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Incyte Warns of Larger Losses, Signs Millennium Deal, Expands Others


PALO ALTO, Calif.--Incyte Pharmaceuticals warned investors last week that it will report a larger than expected third-quarter loss. Roy Whitfield, Incyte's CEO, attributed the results to lengthy deal cycles and delays in finalizing two government contracts, but analysts and industry insiders speculated that increased competition in the genomic database market is leading to data commoditization and eroding prices.

In an earnings prean-nouncement, Incyte said it expects to report third-quarter revenues of approximately $35.4 million, including $28.1 million in database revenues, $3.5 million in microarray revenues, and $2.2 million in reagent revenues. The company predicted net expenses of $46 million, for a net loss of at least $10.6 million in the quarter. For the year, Incyte predicted a net loss of between $24 and $27 million. In 1998 Incyte had a net income of $3.5 million.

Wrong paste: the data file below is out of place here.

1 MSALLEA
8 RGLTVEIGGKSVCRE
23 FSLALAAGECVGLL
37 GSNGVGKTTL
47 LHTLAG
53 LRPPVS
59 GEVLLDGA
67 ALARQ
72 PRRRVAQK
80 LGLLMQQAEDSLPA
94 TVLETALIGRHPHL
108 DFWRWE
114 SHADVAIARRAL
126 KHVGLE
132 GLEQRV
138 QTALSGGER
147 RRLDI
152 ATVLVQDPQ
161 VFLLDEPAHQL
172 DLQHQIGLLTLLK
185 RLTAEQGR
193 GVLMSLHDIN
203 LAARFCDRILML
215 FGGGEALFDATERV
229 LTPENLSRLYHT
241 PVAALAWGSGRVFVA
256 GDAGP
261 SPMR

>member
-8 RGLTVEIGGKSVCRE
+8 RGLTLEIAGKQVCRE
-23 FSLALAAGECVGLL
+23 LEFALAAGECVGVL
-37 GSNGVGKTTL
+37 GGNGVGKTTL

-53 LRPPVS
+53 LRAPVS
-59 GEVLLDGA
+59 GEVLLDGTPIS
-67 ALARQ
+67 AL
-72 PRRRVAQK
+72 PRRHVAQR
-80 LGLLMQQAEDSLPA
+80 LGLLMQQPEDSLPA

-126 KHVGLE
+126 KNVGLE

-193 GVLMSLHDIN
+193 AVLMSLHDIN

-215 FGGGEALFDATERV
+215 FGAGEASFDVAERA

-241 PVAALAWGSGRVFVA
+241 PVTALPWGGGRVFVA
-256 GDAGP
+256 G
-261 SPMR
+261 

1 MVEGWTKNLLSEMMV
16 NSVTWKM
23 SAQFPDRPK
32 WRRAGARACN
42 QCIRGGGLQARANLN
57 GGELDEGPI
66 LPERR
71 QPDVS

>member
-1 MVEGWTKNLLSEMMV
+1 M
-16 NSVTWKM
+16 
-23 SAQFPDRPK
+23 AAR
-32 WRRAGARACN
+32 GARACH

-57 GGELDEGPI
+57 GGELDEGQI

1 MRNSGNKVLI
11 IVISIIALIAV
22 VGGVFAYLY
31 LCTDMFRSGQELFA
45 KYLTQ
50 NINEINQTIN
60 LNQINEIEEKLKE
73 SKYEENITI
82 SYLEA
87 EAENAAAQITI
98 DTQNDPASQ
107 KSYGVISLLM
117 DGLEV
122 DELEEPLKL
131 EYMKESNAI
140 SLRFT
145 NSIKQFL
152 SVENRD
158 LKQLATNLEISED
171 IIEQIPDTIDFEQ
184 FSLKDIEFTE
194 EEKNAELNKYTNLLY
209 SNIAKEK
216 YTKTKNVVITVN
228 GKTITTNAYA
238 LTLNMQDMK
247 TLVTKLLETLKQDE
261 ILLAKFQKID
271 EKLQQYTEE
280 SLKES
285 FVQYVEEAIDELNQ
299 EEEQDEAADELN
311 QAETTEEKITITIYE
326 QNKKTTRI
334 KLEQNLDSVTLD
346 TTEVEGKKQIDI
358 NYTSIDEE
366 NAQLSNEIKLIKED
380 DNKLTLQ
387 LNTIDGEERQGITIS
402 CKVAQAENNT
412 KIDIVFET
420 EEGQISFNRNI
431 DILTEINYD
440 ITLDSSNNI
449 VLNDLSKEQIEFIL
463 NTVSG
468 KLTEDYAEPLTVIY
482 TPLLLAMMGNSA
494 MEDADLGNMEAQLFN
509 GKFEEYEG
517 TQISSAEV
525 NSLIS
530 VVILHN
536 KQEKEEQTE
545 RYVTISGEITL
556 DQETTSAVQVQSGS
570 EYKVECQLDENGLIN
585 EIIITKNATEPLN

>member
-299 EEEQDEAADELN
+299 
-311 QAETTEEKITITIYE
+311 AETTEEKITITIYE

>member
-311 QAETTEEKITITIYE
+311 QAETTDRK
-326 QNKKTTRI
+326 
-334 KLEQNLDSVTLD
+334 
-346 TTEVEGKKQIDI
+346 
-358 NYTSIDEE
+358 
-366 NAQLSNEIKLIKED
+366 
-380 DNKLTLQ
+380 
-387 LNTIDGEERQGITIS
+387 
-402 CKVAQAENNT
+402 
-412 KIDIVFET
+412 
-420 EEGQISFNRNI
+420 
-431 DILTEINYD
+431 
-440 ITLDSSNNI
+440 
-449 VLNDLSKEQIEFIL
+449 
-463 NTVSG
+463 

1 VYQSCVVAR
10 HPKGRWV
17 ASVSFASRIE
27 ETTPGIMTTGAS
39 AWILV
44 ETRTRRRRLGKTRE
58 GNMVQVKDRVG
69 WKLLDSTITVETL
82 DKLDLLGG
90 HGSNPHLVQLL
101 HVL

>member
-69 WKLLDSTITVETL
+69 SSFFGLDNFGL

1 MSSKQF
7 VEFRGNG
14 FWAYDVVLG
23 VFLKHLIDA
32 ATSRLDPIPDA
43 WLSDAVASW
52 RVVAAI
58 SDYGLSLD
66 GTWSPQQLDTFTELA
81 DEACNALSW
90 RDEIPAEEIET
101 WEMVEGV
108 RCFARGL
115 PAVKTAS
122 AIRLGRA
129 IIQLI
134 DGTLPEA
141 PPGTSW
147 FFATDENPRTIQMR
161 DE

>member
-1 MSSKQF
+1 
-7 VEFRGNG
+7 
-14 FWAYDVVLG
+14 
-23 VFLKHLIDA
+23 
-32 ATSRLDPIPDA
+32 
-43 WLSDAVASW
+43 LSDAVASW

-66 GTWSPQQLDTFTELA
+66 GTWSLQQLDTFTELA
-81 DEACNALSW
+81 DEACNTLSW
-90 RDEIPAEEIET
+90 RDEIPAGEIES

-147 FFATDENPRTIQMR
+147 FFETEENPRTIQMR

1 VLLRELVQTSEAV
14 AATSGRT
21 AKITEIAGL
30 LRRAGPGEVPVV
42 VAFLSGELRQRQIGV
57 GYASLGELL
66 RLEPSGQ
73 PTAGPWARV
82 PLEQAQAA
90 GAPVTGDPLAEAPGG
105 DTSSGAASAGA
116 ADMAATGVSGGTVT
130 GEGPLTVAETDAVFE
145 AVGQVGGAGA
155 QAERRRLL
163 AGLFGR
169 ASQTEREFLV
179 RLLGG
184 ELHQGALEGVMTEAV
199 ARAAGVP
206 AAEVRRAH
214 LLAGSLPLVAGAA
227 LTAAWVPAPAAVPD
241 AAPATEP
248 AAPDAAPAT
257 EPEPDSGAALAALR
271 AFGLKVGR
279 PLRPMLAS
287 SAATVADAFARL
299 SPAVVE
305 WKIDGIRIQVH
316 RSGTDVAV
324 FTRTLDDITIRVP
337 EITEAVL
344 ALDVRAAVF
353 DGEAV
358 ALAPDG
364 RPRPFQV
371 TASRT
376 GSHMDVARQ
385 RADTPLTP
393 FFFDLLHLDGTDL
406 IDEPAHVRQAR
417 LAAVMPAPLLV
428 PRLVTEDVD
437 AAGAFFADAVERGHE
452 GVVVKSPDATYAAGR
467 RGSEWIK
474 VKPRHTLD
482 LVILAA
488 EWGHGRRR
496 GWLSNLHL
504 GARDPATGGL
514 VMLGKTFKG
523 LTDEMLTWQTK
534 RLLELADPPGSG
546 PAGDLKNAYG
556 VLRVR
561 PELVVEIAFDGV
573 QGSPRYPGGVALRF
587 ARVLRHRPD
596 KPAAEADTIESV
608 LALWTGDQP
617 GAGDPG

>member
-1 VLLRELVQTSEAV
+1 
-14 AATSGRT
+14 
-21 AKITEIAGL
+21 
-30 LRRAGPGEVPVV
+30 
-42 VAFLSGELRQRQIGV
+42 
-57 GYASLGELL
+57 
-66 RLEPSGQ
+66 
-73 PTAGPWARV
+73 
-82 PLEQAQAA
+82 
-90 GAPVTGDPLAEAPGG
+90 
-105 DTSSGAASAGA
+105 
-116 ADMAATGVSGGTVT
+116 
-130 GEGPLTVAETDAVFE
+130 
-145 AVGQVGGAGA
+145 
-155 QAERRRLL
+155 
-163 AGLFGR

Incyte also announced last week that it had signed up Millennium Pharmaceuticals as a LifeSeq Gold and LifeTools customer. In addition, in an expansion of its existing contract, AstraZeneca became the first subscriber to the LifeExpress gene expression database, which includes RNA expression information generated by Incyte and protein expression information generated by Oxford GlycoSciences. Schering also expanded its agreement with Incyte recently to include a subscription to Incyte's LifeSeq Gold database. Incyte said in September it will also begin making data contained in LifeSeq Gold, as well as software and reagents, available to academic researchers. The Huntsman Cancer Institute will be first to join the so-called In Silico Partnership Program.

Whitfield said Incyte is "poised for a much stronger fourth quarter." Actual third-quarter results will be released October 19.

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